It’s been five days since Jovan Belcher murdered his girlfriend Kasandra Perkins, following that by driving to Arrowhead stadium and committing suicide in front of Kansas City Chiefs GM Scott Pioli, Romeo Crennel and LB coach Gary Gibbs. Authorities released the 911 call placed by Belcher’s mother, Cheryl Shepherd, while Belcher was already gone from the scene.
Belcher waited for police sirens to be heard while Pioli and others were trying to persuade him to not go through with what he planned to do. Belcher kept saying that he had to kill himself and he can’t be here. He knelt down by a car, made a sign of the cross and shot himself in the head.
She’s still breathing but please hurry. I don’t know how he (inaudible), they were arguing, please hurry. Stay with me, the ambulance is on the way. Stay with me Kasandra, stay with me. He left.
The Chiefs players planned a fund to support Zoey, the daughter of Belcher and Perkins, who was placed in the temporary custody of Belcher’s mother. The NFL will also provide for the girl, who will receive 108,000 annually over the next four years, $48,000 in the fifth year and then $52,000 each year until age 18. She’ll continue to receive that amount until age 23 if she attends college. The beneficiary of Belcher also will receive $600,000 in life insurance, plus $200,000 for each credited season. There is also $100,000 in a retirement account that will go to his beneficiary or estate.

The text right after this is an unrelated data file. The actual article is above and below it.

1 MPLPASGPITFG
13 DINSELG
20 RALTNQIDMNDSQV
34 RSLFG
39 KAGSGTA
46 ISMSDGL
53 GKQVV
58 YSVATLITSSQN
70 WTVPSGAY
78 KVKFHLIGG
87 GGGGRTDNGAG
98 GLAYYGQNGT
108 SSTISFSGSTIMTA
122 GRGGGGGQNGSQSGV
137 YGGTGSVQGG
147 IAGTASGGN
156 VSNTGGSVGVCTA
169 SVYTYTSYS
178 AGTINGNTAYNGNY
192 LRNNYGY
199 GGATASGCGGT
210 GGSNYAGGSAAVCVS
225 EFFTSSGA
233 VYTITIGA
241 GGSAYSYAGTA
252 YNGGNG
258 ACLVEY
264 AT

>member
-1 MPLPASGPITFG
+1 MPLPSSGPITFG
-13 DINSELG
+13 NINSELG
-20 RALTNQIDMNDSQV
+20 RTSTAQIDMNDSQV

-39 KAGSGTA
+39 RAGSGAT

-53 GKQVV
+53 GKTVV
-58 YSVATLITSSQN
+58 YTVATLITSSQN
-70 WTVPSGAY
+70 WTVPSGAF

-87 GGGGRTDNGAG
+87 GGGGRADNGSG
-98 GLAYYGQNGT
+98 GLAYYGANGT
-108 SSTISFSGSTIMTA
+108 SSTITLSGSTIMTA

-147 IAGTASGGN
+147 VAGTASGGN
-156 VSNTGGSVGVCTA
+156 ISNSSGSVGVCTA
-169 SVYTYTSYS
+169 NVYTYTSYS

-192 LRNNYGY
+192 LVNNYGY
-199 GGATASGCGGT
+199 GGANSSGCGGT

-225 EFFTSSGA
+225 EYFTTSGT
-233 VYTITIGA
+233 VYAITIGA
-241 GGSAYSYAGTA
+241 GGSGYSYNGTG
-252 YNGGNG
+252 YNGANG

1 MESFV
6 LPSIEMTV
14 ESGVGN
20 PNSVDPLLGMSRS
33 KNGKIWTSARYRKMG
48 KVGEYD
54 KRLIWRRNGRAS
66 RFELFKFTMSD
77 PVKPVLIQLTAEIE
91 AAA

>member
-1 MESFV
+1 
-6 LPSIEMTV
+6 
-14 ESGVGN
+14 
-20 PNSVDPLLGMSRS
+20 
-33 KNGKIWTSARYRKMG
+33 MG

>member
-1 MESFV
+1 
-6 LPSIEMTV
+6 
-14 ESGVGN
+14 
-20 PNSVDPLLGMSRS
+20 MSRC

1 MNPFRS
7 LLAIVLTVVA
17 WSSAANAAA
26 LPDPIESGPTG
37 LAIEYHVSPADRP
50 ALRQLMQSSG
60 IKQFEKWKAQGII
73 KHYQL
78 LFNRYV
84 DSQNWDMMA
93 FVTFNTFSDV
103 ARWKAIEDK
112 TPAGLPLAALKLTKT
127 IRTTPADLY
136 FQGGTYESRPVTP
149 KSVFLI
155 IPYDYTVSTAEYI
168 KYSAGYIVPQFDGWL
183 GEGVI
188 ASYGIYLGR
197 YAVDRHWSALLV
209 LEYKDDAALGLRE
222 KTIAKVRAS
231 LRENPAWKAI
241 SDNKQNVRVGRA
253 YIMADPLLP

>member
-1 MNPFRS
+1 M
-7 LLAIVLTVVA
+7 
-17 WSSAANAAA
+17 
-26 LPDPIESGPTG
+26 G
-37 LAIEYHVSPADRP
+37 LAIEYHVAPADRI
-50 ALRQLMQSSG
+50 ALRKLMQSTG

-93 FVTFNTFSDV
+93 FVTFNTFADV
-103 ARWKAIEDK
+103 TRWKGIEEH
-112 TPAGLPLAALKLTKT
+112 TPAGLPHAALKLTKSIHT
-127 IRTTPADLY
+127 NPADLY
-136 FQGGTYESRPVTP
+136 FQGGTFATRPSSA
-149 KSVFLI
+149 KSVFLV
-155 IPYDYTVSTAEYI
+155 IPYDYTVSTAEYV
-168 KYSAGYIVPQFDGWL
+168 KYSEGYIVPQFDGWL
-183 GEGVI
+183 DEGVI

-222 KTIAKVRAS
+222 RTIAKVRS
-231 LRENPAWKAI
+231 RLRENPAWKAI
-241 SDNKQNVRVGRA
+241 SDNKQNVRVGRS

Since 2011, Belcher is the sixth NFL player to commit suicide, following Dave Duerson, Ray Easterling, Junior Seau, Kurt Crain and OJ Murdock. Autopsies of Duerson and Easterling indicated they had suffered from chronic traumatic encephalopathy, a degenerative disease caused by repeated blows to the head. All the NFL players died of self-inflicted gun shots.
The season for the Chiefs is lost. It was lost a long time ago, but this tragedy, which raises questions once again regarding domestic violence and the health, physical and mental, of NFL players and the steps taken to prevent them from becoming walking wraiths in the aftermath of their playing career, will be with us, with the people affected and with everyone who plays and works for the Kansas City Chiefs a long time.
After the win against the Carolina Panthers on Sunday, only their second this season, Brady Quinn spoke about Belcher and shared his view on the tragedy, and what it tells him about himself, and us.
The one thing people can hopefully try to take away, I guess, is the relationships they have with people. I know when it happened, I was sitting and, in my head, thinking what I could have done differently. When you ask someone how they are doing, do you really mean it?
When you answer someone back how you are doing, are you really telling the truth? We live in a society of social networks, with Twitter pages and Facebook, and that’s fine, but we have contact with our work associates, our family, our friends, and it seems like half the time we are more preoccupied with our phone and other things going on instead of the actual relationships that we have right in front of us.
Hopefully, people can learn from this and try to actually help if someone is battling something deeper on the inside than what they are revealing on a day-to-day basis.